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 PostPosted: Wed Jan 23, 2013 3:59 pm Reply with quote  
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  Taral-DLOS
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JainaSolo wrote:
*Where to put it...Where to put it...Wher--Ah! Here it is!*

Ok I've been thinking where to post this and this seems like the right place.
My question is linked to an English essay we have to write about the importance of language and why it's important to have different languages than to have the whole world speaking, for instance, English.
I've ran out of inspiration and it's due Monday, so I wanted to know what you think! And if you can, can you please add a source to and article or something?
I've been to the fifth page of Google and everyone is ignoring my question on yahoo answers... Sad


Source: Star Trek: The Next Generation, S2

There was that episode where a particular diplomat, who was deaf and mute, was sent to negotiate peace between two warring factions. A splinter group of one faction killed the diplomat's interpreters. All seemed lost, but the diplomat had the idea to teach both sides' envoys how to speak sign language, and so they worked together and built something together: the ability to communicate with their peacemaker.

I can't think of any specific examples, but I seem to remember hearing that similar things happened in real-life; that two peoples that spoke different languages each agreed to learn a third (as a trade language) instead of learning each others (for risk of assimilation).

A more serious Example: La Nation Québécoise

Speaking a different language than the rest of the country has helped Québec maintain its identity instead of assimilating into English Canada. It resisted assimilation throughout history, potentially because of the language difference (see "Règlement 17", which attempted to stop French from being taught in Ontario schools a century ago, and failing in that attempt).

Sorry I can't source that one, but it might guide your research if you like the example.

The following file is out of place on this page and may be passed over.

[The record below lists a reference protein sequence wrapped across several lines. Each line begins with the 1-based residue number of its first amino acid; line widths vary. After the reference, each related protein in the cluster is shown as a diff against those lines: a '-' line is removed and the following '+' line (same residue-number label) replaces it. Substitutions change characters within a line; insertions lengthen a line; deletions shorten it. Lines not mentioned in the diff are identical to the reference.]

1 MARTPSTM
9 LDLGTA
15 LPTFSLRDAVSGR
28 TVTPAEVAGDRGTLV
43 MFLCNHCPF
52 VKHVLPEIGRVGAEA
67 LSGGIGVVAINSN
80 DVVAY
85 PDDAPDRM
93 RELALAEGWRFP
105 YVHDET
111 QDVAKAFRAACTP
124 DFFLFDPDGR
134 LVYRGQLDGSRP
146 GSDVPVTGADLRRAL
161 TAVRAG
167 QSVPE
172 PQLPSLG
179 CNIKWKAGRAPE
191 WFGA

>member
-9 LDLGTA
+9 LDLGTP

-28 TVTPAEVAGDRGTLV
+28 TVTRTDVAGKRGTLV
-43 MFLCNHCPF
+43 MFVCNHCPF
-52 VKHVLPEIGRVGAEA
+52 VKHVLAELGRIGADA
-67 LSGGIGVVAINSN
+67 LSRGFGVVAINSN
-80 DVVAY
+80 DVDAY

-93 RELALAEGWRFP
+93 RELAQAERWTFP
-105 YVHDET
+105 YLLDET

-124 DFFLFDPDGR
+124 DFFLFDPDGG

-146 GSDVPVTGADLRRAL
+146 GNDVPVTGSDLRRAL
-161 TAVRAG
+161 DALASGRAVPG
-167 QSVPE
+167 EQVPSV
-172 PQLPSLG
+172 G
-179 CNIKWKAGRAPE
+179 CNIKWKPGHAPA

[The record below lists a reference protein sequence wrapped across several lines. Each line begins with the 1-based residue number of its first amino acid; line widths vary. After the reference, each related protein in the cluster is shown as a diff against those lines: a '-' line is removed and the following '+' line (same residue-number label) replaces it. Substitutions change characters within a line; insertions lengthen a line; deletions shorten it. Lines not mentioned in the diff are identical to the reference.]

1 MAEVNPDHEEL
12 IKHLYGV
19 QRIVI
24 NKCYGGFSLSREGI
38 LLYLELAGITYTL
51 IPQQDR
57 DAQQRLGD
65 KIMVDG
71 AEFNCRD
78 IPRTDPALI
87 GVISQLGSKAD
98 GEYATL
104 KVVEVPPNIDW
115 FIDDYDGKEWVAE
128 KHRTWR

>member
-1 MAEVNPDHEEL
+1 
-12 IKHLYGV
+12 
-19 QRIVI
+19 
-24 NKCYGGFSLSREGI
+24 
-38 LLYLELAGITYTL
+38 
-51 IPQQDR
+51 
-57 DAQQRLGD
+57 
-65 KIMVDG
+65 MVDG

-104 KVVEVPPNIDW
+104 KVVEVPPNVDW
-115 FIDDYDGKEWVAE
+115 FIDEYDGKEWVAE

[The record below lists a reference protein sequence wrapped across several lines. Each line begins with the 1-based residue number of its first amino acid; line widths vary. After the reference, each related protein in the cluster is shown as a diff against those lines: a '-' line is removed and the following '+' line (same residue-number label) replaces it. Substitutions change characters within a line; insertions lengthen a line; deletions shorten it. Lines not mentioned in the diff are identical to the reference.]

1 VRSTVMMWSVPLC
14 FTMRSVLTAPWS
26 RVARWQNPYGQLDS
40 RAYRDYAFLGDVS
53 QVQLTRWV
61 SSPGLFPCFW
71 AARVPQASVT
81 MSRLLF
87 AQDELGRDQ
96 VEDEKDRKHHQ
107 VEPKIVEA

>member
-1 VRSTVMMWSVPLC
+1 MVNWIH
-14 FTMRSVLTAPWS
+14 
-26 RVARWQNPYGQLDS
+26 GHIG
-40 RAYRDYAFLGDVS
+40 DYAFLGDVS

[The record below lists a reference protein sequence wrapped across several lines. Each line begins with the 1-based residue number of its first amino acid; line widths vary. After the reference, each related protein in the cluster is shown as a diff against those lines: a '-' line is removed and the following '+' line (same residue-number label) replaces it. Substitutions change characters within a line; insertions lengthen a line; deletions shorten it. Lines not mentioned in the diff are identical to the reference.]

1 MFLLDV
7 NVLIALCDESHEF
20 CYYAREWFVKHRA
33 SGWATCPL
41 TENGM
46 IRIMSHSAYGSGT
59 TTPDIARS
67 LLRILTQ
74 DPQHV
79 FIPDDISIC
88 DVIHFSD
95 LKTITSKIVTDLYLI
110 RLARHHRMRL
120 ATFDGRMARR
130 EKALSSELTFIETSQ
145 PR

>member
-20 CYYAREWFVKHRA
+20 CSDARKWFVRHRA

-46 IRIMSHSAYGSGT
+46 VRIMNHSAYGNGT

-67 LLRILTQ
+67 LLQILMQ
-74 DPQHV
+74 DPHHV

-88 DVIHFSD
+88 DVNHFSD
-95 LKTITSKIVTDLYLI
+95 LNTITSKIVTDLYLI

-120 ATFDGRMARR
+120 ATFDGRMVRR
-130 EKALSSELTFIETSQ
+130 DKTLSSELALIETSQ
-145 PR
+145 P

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 PostPosted: Wed Jan 23, 2013 10:35 pm Reply with quote  
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  Salaris Vorn
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I dunno if this will help Jaina but you might look into linguistic anthropology studies of language.

One of the big things with language (at least in anthropology) is the idea that language distinguishes cultural affiliation as much as a means of communication.

Perhaps best exemplifying that is that for many Native American groups that maintain their traditional culture, loosing their native language is just as devistating to them as loosing a cultural ceremony because their language is a part of their identity. I'd suggest looking at various Native American groups like the Navajo, Pueblo, Haudenosaunee (a.k.a. Iroquois), Cherokee (or any other big name Native American group you've heard about) and see what publications (if any) they have on language programs they are pursuing to teach their youth the language of their culture.

Doing a quick Google search apparently the Navajo are using Rosetta Stone to help revitalize their language: http://navajorenaissance.angelfire.com/

I also found this on a Cherokee language program: http://www.cherokeepreservationfdn.org/cultural-preservation-connect/major-programs-and-initiatives/cherokee-language-revitalization

While I'm not familiar with the goings on with European language you could also look into what Germans, French, etc. are saying about words, phrases, and slang from other cultures infiltrating the language and whether that's seen as not as a natural evolution of language but rather as a diluting of the language AND culture. Perhaps our Canadian members might know of similar language issues in Quebec.
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 PostPosted: Sun Feb 03, 2013 5:34 am Reply with quote  
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  JainaSolo
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Got my essay back Friday....
86%!
Thanks a lot guys! You don't know how how much you helped me! Very Happy
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 PostPosted: Mon Feb 04, 2013 7:26 pm Reply with quote  
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  Salaris Vorn
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Congrats Jaina! Glad things worked out for you with that paper!
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 PostPosted: Fri Mar 22, 2013 9:58 am Reply with quote  
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  Dancelittleewok
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So...where did all the regulars go?